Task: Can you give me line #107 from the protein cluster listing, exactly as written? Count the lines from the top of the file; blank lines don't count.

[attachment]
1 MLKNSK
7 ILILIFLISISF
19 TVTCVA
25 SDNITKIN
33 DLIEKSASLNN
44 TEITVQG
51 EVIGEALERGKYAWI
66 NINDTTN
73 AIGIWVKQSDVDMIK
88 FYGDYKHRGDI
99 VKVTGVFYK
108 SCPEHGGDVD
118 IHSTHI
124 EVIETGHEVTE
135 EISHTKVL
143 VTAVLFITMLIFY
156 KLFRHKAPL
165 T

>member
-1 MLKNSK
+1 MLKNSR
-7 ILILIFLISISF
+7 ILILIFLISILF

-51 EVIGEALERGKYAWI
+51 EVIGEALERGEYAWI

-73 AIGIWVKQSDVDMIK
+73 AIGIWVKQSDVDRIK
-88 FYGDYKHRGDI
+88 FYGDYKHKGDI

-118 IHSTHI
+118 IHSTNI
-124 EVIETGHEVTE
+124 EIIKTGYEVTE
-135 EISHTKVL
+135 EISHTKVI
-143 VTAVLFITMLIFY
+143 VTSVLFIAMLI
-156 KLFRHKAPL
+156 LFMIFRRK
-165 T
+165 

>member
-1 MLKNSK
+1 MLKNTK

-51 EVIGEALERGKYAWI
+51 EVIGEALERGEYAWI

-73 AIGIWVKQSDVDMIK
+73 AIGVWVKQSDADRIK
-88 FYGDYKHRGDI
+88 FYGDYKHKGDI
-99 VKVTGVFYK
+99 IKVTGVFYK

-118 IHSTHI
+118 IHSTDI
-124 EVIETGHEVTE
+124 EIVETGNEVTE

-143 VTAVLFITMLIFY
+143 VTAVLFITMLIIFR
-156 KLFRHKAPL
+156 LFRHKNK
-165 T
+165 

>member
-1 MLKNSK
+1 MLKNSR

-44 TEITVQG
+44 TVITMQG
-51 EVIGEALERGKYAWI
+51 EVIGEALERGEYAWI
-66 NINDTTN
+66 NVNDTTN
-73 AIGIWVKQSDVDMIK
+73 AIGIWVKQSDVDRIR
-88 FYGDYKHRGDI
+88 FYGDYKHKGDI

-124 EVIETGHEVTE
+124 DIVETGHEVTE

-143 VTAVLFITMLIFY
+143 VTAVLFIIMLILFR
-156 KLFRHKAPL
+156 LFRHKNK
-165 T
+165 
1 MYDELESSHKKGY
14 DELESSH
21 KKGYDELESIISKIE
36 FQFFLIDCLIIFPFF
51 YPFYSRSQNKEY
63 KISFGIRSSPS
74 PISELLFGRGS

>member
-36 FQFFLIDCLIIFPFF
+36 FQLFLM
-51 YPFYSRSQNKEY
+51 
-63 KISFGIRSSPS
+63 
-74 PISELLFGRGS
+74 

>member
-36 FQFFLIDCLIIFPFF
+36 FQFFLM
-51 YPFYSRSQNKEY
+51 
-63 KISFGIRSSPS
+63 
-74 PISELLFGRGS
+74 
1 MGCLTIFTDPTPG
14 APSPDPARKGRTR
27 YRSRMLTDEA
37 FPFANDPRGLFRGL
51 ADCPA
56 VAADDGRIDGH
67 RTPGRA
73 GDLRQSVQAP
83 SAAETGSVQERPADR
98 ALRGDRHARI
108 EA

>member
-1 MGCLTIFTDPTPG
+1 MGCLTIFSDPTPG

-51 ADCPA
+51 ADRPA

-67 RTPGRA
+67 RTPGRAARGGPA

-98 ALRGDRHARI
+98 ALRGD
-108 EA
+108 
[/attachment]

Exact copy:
-74 PISELLFGRGS